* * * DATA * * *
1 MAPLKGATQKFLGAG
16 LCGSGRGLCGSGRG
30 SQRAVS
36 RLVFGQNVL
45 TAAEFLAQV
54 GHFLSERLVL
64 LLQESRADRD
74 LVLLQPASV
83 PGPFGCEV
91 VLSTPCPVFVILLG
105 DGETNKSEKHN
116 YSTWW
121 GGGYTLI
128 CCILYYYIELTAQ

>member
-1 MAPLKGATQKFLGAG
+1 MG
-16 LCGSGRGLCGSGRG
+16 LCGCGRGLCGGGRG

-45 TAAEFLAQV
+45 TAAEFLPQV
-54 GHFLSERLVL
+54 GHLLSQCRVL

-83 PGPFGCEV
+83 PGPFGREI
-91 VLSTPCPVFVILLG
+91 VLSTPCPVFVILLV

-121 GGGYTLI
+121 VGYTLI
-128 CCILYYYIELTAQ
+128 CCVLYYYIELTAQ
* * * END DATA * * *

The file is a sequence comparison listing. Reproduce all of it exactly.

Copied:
1 MAPLKGATQKFLGAG
16 LCGSGRGLCGSGRG
30 SQRAVS
36 RLVFGQNVL
45 TAAEFLAQV
54 GHFLSERLVL
64 LLQESRADRD
74 LVLLQPASV
83 PGPFGCEV
91 VLSTPCPVFVILLG
105 DGETNKSEKHN
116 YSTWW
121 GGGYTLI
128 CCILYYYIELTAQ

>member
-1 MAPLKGATQKFLGAG
+1 MG
-16 LCGSGRGLCGSGRG
+16 LCGCGRGLCGGGRG

-45 TAAEFLAQV
+45 TAAEFLPQV
-54 GHFLSERLVL
+54 GHLLSQCRVL

-83 PGPFGCEV
+83 PGPFGREI
-91 VLSTPCPVFVILLG
+91 VLSTPCPVFVILLV

-121 GGGYTLI
+121 VGYTLI
-128 CCILYYYIELTAQ
+128 CCVLYYYIELTAQ